Of course, this theoretical view ignores what some of us here on earth call reality. XM and Sirius competed mightily with each other, and this competition yielded the following benefits: reasonable prices for both the receiving equipment and the monthly subscriptions; aggressive innovations in technology; an amazing array of diverse programming, as the two competitors beat the bushes to attract mass-market and niche listeners alike. For every 24 hour Howard Stern channel, there are a dozen interesting and specialized programs. Just a few months ago I wandered into the Monterey General Store to see the wonderful Pete and Maura Kennedy perform; between sets Pete was telling me about their weekly Sirius radio show. David Johannson’s got a satellite show, too. So does Vin Scelsa, Christine Lavin, Martha Quinn, Lisa Lisa, Bob Dylan, etc. etc. etc.

Now, imagine that Sirius and XM aren’t competing anymore, and there’s only one satellite network. No longer are there two entities clawing and scratching for your attention and your money. There’s just one. What do you think is going to happen to the prices? What do you think is going to happen to the cutting-edge technology? And maybe most importantly, what’s going to happen to the fringe music, the special live performances, all the extravagant things these networks have been doing to get you to sign up?

Uh-huh, stagnation, cost cutting, no more risky innovation, and a bee-line to the lowest common denominator. If you’re a satellite radio fan, you’re captive.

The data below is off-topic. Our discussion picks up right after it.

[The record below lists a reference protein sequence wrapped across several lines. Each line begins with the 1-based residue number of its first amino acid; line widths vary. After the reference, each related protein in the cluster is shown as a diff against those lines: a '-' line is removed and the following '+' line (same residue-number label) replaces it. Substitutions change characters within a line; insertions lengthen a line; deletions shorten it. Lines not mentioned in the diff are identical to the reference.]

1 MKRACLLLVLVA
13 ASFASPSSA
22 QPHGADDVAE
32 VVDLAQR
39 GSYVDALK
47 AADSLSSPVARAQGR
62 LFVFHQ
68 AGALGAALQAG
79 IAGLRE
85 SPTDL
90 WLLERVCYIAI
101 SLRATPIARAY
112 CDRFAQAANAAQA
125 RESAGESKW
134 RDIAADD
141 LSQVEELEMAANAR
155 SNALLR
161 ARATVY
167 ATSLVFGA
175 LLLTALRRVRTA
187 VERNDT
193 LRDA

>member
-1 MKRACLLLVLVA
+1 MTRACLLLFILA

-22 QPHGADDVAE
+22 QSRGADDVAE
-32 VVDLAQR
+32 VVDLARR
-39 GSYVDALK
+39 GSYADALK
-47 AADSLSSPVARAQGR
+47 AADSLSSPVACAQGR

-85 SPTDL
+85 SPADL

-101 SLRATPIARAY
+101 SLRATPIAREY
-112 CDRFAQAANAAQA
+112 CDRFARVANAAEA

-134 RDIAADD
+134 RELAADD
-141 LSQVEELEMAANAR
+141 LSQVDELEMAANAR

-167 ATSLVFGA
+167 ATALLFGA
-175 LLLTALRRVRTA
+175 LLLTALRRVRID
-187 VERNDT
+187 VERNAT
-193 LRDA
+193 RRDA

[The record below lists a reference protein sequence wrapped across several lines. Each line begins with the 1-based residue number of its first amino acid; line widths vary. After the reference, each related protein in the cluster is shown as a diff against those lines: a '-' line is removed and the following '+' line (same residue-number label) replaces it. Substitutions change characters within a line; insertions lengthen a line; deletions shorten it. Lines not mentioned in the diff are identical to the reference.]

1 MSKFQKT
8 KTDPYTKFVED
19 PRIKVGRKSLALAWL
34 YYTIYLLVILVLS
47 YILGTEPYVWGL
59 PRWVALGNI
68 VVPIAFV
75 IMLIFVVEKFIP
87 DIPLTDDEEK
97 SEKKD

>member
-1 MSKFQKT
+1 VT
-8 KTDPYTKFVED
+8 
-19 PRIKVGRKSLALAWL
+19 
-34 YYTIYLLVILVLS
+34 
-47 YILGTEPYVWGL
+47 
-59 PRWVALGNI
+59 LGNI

Until it gets so bad that you decide that maybe your IPod is a worthy alternative, just like the DoJ says it is. Except that the DoJ’s anti-competitive ruling caused your migration, limited your choices, and killed off a true haven of diversity.

A-O, way to go.

Thursday, March 13, 2008


This article originally appeared in the 3.13.08 issue of Metroland

I was going to survey all of the good lovin’ I’ve gotten in my life, and discuss which times may have been worth $5500, and why I think so, based on both objective and subjective criteria, if indeed I had to pay for it.

But I decided to talk about Trent Reznor instead.

A few months ago, Radiohead shook the music biz to its core by putting its new album, In Rainbows, up on the Web for download. For a band of Radiohead’s stature, this was revolutionary for a number of reasons. For one, the band was going it alone, without the benefit of label backing. Even more remarkable, the band put the album up for download with a voluntary payment.

The band still hasn’t released figures for what happened, although as of now, the band’s download page is disabled and the album is available for sale as a CD and as DRM-free downloads from all the usual online stores. The band has admitted that the voluntary-payment scheme, which offered only middling-sounding 160bps files, was really a promotional device to sell music the traditional way.

It would be fascinating to know what happened; there have been unsubstantiated estimates that over one million albums were downloaded, and roughly two-thirds of the people grabbed the music for free, but that the band nonetheless made more money that they would have had they been selling through a standard record-company deal. One interesting phenomenon was the fact that even though In Rainbows was readily available for free on the band’s Web site, “pirated” versions were was also tearing up the P2P and BitTorrent sites. Go figure.